Managing Team Performance: Team Work 101
Form, Storm, Norm, Perform and Adjourn.
Tuckman Part 4 – Managing Team Performance
Managing team performance is an essential part of the Tuckman model of how groups/teams develop.
Most groups go through a formation process like that described by Dr Tuckman. And, this includes a fourth and main stage when the group actually delivers the task. So, understanding the Tuckman model can help you lead, manage and facilitate teams and work groups more effectively. Some group leaders find the stages uncomfortable – they can be challenging to handle. Unfortunately, stages can seem slow and a waste of precious work time. But going through them means a more cohesive and efficient working group is formed
This short series of posts is about how you can lead your group through the Tuckman stages to achieve a good result. My post on Stage 1, described how the group will be looking for some ground rules. In Stage 2, they set about testing what they think those ground rules might be. Stage 3 meant people began to experience a sense of group belonging. Now, in Stage 4, the leader should not need to be involved in the day-to-day work of the team. People are working effectively as a group. If this stage is reached, the group are high-performing, motivated and achieve effective and satisfying results.
Stage 4 – Managing Team Performance
Let us be honest; not all groups are able to reach Stage 4. Perhaps, they achieve the task but without ever truly excelling. And they will need pretty constant supervision and guidance from the team leader. But, if the team leader has taken the advice set out for moving on from Stage 3, there is good chance the group has reached Stage 4. Now, the group will be delivering the task with a high degree of openness, trust, confidence and autonomy.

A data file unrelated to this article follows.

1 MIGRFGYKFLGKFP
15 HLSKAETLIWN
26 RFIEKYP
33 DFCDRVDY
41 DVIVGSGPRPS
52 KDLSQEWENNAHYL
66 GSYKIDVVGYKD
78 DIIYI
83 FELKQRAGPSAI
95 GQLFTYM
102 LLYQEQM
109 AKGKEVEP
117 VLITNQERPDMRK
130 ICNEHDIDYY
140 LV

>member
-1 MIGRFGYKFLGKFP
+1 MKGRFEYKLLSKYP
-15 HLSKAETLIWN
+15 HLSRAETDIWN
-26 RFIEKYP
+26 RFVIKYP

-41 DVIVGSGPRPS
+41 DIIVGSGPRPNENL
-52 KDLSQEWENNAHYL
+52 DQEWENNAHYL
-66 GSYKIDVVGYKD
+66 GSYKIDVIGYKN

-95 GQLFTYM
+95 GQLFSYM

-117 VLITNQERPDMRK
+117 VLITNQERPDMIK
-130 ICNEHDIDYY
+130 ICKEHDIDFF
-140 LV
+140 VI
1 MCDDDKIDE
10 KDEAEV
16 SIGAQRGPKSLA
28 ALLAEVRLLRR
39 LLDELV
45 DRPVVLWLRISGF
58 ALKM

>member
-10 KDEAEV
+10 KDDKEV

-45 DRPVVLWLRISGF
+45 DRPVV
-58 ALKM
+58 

The work itself is carried out to a high standard and the group take pride in their team results and superior performance. Problems are seen as opportunities and they are tackled constructively.
The group can make decisions and solve problems quickly. And, people may challenge each other; there are can be healthy differences of opinion. But these are resolved in a friendly manner. The group has the confidence to review and revise work processes if necessary. Now, new ways of doing things are considered and incorporated.
Leading the group through Stage 4 – Performing
What is the role of the leader? With a group in Stage 4, the leader does not need to be involved in decision-making, problem solving or the day-to-day work of the team. People now work effectively as a group. Therefore, the leader role is to monitor progress and celebrate achievements; this helps to maintain morale and the performance of the group. And, the leader is also the conduit for any strategic decisions which need to be made at a higher level, for the group to complete their work.
What if they don’t stay in Stage 4 – Performing?
There remains a possibility that the group could revert back to an earlier stage. For example, if someone leaves or new members join. Perhaps, one of the existing members has started to work independently or outside the rules/norms (formal or informal) subscribed to by the rest of the group. It is possible then for the team to revert back to an earlier stage. And, this will last until they have come to term with the change or the issues are resolved. If the team slips back, the leader should become more actively engaged again. And, this could mean more close supervision for a while. Also encouraging them to have the confidence to go back to trying out new ideas and working independently, while remaining part of the group. So, they need you to be a cheerleader again – encouraging your group and recognising them for the good work they are doing.
Now we are moving towards completion of the task – the next post will be about Stage 5 Adjourning and saying goodbye!
Wendy Smith is a career consultant, life coach and business coach with depth of experience in management, coaching and personal development. That experience means she is equally at home helping clients find a new career direction, starting-up new businesses or dealing with life’s more challenging personal issues. You can contact her at email@example.com
Wendy has written a little eBook on how to get on with your boss and a book on job search – you can find her books on Amazon at this link